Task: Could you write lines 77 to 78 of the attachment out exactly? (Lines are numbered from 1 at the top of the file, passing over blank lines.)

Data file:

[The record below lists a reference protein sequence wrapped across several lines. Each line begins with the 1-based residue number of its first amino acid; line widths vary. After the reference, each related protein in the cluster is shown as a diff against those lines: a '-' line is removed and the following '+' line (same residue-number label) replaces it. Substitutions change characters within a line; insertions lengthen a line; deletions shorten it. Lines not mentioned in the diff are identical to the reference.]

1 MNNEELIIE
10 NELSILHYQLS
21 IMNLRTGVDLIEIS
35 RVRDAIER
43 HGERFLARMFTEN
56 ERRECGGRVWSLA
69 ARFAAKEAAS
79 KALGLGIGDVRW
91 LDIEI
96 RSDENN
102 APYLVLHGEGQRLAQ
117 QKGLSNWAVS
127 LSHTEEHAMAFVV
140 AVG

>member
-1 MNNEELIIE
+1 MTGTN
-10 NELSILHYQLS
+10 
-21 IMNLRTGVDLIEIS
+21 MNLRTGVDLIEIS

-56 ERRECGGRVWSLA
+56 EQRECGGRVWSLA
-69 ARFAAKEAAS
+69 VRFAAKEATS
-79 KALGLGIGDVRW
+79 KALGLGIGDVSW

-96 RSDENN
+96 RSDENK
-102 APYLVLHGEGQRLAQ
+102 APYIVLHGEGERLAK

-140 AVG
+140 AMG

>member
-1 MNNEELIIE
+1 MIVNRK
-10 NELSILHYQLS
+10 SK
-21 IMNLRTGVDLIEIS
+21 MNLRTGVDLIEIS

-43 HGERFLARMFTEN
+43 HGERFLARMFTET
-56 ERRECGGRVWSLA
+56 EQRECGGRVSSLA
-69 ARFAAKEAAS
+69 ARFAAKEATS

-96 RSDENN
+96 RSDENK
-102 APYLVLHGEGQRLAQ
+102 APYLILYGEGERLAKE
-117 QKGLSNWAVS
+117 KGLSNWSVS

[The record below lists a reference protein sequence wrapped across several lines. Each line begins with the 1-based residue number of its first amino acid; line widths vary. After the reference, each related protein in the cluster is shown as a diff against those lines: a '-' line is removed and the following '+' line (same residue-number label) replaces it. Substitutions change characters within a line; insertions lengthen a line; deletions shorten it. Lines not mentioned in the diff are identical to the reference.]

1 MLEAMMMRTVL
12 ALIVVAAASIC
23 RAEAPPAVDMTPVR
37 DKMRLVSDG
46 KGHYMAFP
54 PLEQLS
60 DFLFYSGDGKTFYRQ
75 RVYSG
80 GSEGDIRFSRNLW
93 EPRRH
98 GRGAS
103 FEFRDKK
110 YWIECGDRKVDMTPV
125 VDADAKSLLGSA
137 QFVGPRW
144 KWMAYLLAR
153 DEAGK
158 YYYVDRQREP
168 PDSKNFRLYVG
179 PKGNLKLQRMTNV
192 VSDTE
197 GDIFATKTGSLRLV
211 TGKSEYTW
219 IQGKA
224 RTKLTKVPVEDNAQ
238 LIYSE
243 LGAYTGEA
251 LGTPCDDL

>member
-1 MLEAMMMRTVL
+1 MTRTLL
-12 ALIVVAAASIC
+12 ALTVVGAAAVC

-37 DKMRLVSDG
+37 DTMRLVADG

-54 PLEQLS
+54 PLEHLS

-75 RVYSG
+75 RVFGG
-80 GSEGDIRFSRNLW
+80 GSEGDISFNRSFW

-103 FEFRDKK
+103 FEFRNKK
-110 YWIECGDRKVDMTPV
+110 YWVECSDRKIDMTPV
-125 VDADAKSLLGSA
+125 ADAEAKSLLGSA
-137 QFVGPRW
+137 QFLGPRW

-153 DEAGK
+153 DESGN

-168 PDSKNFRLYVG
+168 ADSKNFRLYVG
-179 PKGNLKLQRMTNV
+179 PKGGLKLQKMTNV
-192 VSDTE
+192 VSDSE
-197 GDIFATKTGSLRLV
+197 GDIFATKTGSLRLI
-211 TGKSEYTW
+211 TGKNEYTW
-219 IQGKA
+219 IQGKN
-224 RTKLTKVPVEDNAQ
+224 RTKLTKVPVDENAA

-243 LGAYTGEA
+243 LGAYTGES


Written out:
211 TGKSEYTW
219 IQGKA